The playground, which was built by the Construction Ministry, is located between the haredi Heftziba neighborhood and the Migdal Hamayim neighborhood, which consists of secular and national-religious residents, and has been the focus of a dispute between the two populations.
Following the haredi residents' claims of "immodest acts" taking place on the playground, the place has been targeted by vandals who covered the pathways with tar, removed benches and uprooted poles. As a result, the playground was shut down.
Following the shutdown, the Beit Shemesh Municipality and the Construction Ministry reached an agreement that the area would be fenced in a way that would conceal it from the haredi neighborhood. According to the municipality, the agreement was reached with the consent of the residents of the relevant neighborhoods.
'No room for walls in Beit Shemesh'But secular and religious residents are protesting the arrangement, claiming that there is no room for "separation walls" in the city.
Yaniv Fogel, chairman of the municipal parents' leadership, told Ynet: "We have experience from the erection of a 'separation fence' between seculars and haredim in a local school. This is being repeated now, and we don’t like it. We think the key to success is for all populations to live together."
According to Fogel, the municipality must change its decision. "We have appealed to the municipality to remove the sealed fence," he says. "It's creating a buzz in the city. I see the way this is being handled. It bothers me as a resident, not as the chairman of the parents' leadership, because this is a playground which is intended for the entire public. There is no room for separation walls and fences in Beit Shemesh."
'How can a playground be immodest?'
Beit Shemesh resident Zion Sultan says he appealed to the municipality on the issue, but received no response. "Three separation walls have been built in Beit Shemesh so far. One of them is made out of concrete, in the area where a cultural hall is about to be constructed, near a haredi neighborhood. People have not been exposed to this wall yet because it is covered by the construction site's fence.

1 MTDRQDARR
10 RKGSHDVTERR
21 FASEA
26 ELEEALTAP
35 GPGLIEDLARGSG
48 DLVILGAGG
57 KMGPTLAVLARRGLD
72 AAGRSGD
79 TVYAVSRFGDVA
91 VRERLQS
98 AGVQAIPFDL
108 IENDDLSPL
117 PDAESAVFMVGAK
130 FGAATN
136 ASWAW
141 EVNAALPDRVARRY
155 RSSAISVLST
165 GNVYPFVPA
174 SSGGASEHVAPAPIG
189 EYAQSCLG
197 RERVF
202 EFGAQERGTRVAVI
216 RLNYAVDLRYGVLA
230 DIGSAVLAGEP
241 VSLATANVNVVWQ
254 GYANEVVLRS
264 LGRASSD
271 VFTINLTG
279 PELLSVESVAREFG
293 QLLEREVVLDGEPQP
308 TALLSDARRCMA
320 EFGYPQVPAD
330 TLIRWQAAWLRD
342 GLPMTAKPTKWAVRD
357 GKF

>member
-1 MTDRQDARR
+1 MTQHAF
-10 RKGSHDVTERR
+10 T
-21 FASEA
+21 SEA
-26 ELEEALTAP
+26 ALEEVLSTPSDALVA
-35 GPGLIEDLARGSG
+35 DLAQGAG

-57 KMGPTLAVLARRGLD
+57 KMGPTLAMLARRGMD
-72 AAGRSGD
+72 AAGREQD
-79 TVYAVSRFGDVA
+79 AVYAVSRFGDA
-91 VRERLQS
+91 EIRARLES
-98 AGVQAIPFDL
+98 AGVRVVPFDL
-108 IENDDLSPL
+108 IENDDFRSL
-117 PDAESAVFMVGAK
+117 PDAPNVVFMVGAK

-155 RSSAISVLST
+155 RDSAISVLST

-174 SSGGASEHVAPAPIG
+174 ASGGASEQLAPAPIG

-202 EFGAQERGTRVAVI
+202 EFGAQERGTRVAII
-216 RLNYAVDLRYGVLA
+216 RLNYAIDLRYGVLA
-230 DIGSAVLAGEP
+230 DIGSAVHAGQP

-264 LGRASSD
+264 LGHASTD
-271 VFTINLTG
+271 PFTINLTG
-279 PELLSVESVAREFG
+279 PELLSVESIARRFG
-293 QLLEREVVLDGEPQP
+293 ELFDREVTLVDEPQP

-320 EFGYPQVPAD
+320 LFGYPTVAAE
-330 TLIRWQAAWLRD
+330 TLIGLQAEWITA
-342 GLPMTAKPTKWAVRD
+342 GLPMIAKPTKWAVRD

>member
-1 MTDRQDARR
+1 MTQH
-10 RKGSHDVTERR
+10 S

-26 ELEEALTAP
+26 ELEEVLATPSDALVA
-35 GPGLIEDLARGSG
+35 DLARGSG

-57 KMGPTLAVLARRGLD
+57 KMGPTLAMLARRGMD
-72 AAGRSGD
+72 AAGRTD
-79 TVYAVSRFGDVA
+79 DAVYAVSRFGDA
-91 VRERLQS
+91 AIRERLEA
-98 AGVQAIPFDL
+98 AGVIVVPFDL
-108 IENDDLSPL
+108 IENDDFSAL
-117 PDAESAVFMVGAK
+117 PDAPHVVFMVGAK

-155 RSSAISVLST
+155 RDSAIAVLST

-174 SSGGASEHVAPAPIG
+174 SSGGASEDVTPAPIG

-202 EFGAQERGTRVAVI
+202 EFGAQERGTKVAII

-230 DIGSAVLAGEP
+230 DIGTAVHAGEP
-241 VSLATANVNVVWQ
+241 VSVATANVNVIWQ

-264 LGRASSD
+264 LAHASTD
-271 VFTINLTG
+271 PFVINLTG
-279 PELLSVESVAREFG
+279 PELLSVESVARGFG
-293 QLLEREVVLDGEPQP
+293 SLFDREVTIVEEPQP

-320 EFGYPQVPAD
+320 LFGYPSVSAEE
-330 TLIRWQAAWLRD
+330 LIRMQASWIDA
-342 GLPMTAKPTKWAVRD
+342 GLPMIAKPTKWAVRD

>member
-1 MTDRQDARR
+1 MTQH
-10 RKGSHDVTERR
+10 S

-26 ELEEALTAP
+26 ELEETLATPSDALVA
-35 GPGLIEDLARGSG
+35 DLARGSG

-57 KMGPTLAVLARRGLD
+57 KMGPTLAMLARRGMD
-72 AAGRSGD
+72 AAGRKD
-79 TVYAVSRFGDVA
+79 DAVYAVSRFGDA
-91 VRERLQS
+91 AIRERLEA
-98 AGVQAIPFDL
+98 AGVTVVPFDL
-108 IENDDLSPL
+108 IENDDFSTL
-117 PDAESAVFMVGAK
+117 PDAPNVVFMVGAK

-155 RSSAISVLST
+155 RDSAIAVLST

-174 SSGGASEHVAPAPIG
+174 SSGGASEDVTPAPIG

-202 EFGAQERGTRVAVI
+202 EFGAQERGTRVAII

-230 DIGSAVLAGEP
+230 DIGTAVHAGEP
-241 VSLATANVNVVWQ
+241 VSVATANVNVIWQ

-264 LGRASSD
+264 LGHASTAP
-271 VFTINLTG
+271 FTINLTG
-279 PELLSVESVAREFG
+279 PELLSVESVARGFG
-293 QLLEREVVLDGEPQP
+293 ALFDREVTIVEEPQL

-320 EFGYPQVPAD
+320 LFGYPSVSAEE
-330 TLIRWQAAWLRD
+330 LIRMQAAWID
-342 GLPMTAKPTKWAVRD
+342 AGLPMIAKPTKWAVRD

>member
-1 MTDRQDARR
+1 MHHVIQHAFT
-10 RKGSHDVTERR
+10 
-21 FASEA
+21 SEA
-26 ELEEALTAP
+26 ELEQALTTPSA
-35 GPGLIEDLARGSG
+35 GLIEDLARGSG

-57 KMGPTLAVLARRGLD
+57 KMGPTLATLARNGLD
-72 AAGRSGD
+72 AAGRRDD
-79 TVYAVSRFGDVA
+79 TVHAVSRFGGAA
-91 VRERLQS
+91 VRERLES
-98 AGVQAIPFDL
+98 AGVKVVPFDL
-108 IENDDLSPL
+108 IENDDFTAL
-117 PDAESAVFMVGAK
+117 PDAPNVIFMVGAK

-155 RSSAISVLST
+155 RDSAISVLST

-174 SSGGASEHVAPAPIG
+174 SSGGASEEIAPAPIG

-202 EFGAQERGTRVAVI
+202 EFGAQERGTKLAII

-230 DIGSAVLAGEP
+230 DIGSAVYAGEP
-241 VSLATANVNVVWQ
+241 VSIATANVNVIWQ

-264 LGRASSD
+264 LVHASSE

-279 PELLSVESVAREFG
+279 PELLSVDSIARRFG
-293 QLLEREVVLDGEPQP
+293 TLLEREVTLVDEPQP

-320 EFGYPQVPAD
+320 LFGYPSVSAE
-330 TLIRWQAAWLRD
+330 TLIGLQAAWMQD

"The second fence is in the Languages and Cultures School, and this is the third fence. There is no separation or jute cloth in the park building inside the haredi neighborhood. The only thing is a fence preventing children from reaching the road.
"The jute cloth they placed here is meant to hide those sitting inside the playground. The fence also hides the view from within the playground. Part of a garden's beauty is the landscape, which has now turned into blue jute. How can there be anything immodest about a playground?"
According to Sultan, the residents of the adjacent haredi neighborhood "should put a jute cloth on themselves, and cover their eyes instead of fencing us. None of us enters their neighborhoods and tells them what to do. Why are they doing it in our neighborhood?"
'An attempt to stir up emotions for no reason'
The Beit Shemesh Municipality confirmed the residents' complaints.
"The playground was built by the Construction Ministry and is located between a haredi neighborhood and a secular neighborhood, creating friction between the populations," the municipality said in its response.
"Following a recent dialogue between representatives of the two neighborhoods, it was decided that the park would only serve the secular neighborhood and that the entrance from the haredi neighborhood would be closed. It was also decided that the fence facing the haredi neighborhood would be covered with jute cloth."
The municipality added that it "supports the agreement between the residents of the two neighborhoods and the Construction Ministry, so that everyone will be able to live in dignity side by side. It's a shame that there are people who don't live in the area and are trying to incite and stir up emotions for no reason. This will not help anyone and will not contribute to the city's image."